What if your beans are too dry?
If your beans are under 12% moisture, the first thing you should do is check to see if you are getting more than 10% cracked seeds. A quick way to check is to grab a sample from the hopper and soak 100 seeds in a small pan of water. If you pick out 10%, then a few adjustments will be necessary. Keep in mind that for navy, pinto and black beans, the 10% rule would apply to most bean company requirements. However, for the larger bean types like kidney and cranberry beans, which are more sensitive to cracks, the lower you can keep your cracks the better. To reduce cracks, you should start by first reducing your cylinder speed. Starting speeds are around 300–600 rpm depending on bean type and harvest conditions. If you’re starting at 500 rpm, then reduce your rate in 100 rpm intervals until you see a noticeable difference in cracks. If you do this and not much changes, then try to close up your concave to thresh the beans out quicker. Having your concave too far open will allow the beans to flow further into the threshing system, causing the rotor to hit the beans and create more cracks.
If you are a first-time bean grower, make sure you have a bean concave, also known as a wide-wire concave, installed on your combine. That will allow the beans to fall through the concave faster. The amount of material entering the combine also plays a role in keeping cracked seed low. If you can, keep more material in the combine by windrowing beans into larger windrows. Or if you are straight-cutting, a wider cutting width will help keep the combine running at full capacity. That helps to cushion the beans, thus reducing splits and cracks.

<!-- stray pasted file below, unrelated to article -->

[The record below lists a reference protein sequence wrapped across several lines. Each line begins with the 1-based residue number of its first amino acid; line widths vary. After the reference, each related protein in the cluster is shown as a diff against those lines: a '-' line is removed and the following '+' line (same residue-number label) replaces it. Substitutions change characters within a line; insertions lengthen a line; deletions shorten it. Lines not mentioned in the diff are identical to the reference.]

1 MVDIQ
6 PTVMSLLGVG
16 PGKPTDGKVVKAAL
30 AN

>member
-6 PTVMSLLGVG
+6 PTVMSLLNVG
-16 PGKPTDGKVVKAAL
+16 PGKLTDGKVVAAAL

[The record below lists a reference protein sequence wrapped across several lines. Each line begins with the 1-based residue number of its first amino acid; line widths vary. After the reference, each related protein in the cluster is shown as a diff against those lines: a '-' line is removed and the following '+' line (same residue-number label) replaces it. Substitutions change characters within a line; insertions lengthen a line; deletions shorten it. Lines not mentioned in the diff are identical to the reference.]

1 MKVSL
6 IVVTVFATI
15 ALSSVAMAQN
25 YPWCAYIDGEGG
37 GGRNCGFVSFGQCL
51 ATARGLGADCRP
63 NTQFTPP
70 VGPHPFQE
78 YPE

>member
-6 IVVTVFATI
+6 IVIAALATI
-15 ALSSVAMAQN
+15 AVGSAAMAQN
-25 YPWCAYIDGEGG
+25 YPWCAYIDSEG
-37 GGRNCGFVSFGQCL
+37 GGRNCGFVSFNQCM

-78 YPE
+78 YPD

The time of day you are harvesting also makes a difference. I recommend harvesting when the plants are dry and avoid harvesting before noon. If you try to harvest when the plant material is moist, the beans may be dry but the pods do not open up as quickly when going through the cylinder and concave. They actually crack and split more than if the plants are dry. The same applies to harvesting in the evening. At sunset, you should be monitoring your cracks closely. I have seen instances where growers have harvested kidneys during the day at 13% moisture with 2% cracks, then cracked seed jumped to 30% by evening. This caused marketing challenges for those beans.
Pods and Soybeans in the Sample
Pods are relatively easy to address. If there are unthreshed pods in the sample and those pods are green, then the beans are not ready to harvest. If the pods are mature and open, then closing up your sieves and increasing your fan speed should help.
The final comment is on soybean admixture. There is nothing you can do to remove soybeans from a dry bean sample with the combine. If you notice the odd soybean in your field before harvest, try to harvest that dry bean field earlier than other fields. I have seen growers harvest dry beans with a few green immature soybeans in the sample and the buyers have still been able to work it because the green soybeans typically shrink up. That is tricky to do because both soybeans and dry beans are long-season crops and both mature in September. A safer option would be to contact your bean buyer and let them know before delivery so that they can address the situation before the beans arrive at the processing facility.